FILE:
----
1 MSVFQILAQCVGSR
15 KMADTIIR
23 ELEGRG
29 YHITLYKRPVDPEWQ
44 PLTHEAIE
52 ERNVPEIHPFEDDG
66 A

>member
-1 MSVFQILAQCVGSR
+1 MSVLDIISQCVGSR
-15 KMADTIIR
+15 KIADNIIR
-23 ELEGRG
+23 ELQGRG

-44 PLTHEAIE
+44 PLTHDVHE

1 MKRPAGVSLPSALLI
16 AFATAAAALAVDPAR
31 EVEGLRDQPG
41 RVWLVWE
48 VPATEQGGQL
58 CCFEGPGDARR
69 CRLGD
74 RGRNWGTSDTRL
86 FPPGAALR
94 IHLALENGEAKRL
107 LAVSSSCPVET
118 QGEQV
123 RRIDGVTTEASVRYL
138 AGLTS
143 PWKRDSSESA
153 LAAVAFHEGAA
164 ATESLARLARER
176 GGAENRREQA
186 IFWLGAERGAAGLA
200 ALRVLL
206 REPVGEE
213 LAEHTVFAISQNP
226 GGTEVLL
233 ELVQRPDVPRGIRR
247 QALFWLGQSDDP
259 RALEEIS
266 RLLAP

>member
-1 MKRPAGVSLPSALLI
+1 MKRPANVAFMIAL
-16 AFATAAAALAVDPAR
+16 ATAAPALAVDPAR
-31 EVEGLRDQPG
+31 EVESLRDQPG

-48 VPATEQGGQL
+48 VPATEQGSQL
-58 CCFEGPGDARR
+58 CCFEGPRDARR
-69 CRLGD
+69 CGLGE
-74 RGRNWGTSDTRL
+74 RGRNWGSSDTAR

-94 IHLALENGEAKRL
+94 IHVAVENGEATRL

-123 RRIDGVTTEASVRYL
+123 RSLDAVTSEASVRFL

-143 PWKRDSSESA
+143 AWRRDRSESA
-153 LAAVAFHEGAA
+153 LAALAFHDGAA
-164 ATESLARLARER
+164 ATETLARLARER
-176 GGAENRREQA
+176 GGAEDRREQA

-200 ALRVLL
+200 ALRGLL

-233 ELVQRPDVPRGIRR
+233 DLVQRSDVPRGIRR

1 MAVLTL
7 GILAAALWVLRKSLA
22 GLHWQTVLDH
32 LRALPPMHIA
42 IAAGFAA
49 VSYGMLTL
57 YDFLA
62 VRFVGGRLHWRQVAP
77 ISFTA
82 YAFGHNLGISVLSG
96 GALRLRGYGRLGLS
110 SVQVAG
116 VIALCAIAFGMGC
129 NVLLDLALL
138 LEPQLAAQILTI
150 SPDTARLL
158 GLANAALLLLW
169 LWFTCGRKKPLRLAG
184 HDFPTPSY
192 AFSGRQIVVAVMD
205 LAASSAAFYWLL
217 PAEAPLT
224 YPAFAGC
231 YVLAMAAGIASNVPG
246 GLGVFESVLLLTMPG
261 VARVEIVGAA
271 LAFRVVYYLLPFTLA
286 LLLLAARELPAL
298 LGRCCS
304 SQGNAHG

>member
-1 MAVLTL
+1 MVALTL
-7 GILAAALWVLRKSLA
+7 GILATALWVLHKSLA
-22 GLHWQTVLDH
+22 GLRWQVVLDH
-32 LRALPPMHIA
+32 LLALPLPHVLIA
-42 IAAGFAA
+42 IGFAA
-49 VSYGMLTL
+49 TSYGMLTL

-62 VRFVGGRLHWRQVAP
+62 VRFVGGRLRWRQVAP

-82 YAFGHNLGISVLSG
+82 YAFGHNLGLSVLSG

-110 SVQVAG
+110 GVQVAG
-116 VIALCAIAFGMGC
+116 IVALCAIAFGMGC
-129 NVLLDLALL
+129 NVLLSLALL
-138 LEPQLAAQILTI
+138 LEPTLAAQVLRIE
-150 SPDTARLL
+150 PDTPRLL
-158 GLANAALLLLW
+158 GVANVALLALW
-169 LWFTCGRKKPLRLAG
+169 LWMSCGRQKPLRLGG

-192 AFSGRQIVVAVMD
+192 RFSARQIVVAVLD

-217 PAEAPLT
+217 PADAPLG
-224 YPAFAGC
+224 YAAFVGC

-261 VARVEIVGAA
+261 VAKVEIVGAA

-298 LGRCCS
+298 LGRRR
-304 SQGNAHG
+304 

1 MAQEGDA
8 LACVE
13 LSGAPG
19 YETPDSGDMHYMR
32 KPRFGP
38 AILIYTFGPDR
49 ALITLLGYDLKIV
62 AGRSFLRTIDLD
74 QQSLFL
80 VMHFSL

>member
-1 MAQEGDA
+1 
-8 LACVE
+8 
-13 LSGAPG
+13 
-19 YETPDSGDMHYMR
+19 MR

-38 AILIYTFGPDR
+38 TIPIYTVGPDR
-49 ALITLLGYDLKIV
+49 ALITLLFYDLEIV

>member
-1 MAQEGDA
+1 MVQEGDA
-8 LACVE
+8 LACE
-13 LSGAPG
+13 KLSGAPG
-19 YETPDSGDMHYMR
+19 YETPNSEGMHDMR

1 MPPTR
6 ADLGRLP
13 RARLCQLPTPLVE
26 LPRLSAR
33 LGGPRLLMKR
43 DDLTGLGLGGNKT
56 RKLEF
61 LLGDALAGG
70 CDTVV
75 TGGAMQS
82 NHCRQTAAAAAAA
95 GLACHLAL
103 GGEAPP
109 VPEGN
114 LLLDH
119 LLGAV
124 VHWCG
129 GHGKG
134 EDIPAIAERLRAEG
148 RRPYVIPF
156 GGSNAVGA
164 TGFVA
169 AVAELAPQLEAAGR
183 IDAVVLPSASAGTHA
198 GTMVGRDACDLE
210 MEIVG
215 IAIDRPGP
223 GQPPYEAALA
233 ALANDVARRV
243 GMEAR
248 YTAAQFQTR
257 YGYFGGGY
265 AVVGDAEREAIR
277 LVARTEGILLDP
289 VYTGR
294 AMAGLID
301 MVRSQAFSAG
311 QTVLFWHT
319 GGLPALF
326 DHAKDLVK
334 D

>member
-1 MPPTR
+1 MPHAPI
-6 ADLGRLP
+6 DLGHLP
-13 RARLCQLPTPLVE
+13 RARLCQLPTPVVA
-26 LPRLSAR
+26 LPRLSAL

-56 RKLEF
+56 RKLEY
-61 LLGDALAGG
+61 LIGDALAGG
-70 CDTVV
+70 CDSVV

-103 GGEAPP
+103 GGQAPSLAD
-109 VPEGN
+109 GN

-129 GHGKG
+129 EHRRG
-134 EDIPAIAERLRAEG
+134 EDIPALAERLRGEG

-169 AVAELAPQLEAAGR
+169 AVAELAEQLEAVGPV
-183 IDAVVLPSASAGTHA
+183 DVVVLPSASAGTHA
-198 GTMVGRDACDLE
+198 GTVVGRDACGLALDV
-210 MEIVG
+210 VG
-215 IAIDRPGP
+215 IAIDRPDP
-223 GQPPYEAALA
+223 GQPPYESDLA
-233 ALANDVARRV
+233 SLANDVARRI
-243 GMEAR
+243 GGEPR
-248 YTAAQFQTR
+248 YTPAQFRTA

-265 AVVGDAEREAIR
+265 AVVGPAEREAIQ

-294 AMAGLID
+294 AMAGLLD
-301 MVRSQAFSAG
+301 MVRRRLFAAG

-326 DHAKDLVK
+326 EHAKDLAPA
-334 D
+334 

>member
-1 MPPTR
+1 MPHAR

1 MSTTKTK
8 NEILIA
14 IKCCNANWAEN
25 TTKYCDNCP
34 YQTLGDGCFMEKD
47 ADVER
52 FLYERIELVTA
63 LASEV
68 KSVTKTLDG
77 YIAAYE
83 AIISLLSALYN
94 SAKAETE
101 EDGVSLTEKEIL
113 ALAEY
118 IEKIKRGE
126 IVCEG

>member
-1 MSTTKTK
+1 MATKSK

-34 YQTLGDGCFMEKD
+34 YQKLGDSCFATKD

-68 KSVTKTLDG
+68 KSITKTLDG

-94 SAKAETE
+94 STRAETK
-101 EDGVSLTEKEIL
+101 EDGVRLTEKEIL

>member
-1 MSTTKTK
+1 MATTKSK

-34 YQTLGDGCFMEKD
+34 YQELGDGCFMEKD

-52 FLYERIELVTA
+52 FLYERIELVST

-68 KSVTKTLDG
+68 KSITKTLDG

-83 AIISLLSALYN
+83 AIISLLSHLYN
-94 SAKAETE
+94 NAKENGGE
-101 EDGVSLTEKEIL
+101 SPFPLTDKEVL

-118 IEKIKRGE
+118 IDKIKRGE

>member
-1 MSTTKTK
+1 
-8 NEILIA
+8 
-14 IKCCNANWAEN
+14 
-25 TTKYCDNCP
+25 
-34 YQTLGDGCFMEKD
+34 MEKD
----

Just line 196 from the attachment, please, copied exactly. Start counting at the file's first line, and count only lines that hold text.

124 VHWCG